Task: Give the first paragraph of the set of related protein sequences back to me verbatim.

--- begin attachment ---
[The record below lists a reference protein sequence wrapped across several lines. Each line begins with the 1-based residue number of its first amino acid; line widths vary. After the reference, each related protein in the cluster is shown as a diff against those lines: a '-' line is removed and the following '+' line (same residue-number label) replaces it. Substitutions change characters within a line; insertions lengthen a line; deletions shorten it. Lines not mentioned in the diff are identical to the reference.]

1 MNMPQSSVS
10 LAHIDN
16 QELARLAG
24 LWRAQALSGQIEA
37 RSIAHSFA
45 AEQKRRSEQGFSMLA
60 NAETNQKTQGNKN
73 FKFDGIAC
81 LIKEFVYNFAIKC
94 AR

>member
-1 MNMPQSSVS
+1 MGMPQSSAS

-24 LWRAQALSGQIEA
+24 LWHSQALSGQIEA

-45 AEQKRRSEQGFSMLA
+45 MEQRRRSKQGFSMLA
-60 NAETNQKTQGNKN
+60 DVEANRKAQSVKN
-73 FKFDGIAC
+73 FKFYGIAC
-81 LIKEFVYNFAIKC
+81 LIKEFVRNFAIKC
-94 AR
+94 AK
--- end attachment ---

[The record below lists a reference protein sequence wrapped across several lines. Each line begins with the 1-based residue number of its first amino acid; line widths vary. After the reference, each related protein in the cluster is shown as a diff against those lines: a '-' line is removed and the following '+' line (same residue-number label) replaces it. Substitutions change characters within a line; insertions lengthen a line; deletions shorten it. Lines not mentioned in the diff are identical to the reference.]